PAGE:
The church has the profound privilege of sharing in the work that Christ came to do; our work in the present is an extension of his saving appearance in the past... In some sense, which is only hinted at, we participate in eternal life now. Titus 1.1-4, 227

The elder-overseer must be a theologian, deep and true. This is true for whatever the precise form the job profile takes in a given church or cultural setting. That person must be steeped in the Scriptures, must be schooled in the church’s teaching, and must possess the ability to teach the Good News in truth and correct error. Titus 1.5-9, 241

Paul’s argument seems to assume the fact that sin and evil were not for him merely abstractions and universals. They always take particular forms within the world, uniquely expressing themselves in each time and culture. Our own struggles with sin, too, are not merely struggles with a timeless, transcendent reality but with the concreteness that sin has taken in our culture and society, both locally and globally. Titus 1.10-16, 249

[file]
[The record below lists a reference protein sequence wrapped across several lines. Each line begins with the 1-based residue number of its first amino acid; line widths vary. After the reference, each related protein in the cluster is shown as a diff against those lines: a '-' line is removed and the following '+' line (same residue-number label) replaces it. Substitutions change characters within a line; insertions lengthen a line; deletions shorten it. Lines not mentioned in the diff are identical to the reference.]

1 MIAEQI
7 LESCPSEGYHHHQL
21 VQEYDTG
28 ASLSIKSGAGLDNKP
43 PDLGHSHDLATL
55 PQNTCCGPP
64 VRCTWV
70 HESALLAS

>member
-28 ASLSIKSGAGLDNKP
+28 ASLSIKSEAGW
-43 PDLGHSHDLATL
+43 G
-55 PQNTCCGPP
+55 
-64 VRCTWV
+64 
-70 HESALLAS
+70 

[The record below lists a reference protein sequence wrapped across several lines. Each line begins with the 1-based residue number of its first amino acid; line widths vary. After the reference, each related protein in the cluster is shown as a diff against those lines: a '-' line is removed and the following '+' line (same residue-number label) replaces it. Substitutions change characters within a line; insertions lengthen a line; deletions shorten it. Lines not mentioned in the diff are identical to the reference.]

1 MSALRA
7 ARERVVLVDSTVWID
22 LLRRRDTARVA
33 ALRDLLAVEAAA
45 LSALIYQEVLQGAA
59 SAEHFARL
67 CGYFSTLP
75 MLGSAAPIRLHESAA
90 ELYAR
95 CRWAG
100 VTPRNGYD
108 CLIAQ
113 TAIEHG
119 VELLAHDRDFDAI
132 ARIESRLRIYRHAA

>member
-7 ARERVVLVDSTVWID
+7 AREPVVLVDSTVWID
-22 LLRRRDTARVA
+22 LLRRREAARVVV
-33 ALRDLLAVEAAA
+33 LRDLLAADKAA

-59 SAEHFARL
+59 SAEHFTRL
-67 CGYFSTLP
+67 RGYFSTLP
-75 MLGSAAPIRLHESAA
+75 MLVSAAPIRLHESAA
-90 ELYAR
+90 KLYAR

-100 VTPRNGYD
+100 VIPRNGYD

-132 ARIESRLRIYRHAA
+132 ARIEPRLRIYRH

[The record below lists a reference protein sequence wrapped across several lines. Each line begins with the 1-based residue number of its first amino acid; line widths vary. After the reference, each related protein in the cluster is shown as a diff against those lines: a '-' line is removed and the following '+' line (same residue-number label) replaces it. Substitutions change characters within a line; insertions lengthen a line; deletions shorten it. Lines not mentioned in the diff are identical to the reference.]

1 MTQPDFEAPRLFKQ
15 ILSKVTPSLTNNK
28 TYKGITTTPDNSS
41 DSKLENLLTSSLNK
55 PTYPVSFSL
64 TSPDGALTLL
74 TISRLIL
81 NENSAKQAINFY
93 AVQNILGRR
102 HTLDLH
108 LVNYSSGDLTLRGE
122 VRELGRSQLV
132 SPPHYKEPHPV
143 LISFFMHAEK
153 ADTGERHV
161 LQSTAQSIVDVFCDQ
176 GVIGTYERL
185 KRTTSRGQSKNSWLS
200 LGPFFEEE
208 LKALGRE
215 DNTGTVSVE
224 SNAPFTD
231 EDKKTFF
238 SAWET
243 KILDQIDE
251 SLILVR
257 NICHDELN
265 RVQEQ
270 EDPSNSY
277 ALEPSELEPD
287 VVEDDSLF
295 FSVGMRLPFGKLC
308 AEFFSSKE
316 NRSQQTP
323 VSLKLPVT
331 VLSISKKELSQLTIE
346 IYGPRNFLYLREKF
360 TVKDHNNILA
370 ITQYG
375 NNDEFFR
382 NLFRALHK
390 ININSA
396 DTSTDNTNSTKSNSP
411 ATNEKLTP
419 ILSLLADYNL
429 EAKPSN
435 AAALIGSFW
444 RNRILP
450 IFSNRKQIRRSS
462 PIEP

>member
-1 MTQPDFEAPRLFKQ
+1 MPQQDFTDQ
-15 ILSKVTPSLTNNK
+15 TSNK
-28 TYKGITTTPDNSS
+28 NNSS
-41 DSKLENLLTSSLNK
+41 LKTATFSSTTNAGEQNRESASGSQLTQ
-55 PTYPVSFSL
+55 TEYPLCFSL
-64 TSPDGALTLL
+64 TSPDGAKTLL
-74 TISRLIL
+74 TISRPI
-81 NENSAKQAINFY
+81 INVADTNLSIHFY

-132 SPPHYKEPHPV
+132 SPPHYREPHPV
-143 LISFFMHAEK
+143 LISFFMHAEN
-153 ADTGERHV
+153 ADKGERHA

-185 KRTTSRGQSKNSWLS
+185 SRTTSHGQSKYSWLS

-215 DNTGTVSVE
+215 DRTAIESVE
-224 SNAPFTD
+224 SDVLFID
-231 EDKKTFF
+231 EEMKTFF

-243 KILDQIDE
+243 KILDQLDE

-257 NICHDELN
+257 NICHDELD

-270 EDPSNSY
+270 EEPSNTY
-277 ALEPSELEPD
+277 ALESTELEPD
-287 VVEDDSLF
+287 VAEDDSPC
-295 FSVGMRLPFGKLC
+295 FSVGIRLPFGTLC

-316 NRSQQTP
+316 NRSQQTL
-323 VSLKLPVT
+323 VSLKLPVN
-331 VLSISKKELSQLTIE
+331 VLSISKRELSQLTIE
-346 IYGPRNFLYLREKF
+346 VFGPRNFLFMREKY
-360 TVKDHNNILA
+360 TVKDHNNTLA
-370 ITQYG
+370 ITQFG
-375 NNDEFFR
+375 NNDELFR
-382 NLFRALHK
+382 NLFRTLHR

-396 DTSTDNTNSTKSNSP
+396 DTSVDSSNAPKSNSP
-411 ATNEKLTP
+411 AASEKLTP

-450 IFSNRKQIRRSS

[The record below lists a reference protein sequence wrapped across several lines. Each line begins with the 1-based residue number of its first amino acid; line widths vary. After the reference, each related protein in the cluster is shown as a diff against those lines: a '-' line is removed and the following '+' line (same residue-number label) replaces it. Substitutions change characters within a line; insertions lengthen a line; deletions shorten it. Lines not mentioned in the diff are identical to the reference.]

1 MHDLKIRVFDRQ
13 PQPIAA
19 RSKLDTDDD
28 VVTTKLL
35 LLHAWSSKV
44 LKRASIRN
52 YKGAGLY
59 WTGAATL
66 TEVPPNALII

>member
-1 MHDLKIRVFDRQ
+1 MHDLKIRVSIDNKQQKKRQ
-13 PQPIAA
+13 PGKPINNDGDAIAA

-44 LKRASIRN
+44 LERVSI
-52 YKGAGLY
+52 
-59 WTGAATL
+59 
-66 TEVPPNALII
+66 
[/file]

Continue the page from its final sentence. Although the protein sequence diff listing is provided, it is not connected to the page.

Thus, the church must be characterized by grace in its teaching and behavior. The mature people must be able to live as examples of people who know the word and are able understand how to apply it in their specific cultural, family and social situations. Grace should not result in license, but in disciplined, serving, and loving lifestyles that are attractive to the people within the culture around them, even as they change many aspects of that culture to bring them into step with the movement of grace in their midst. The church does this in the world because that is how Jesus came to them. He meets people where they are and changed them into the image of God they were meant to be. If believers really understand this they will want to be like Christ. God's grace changes people!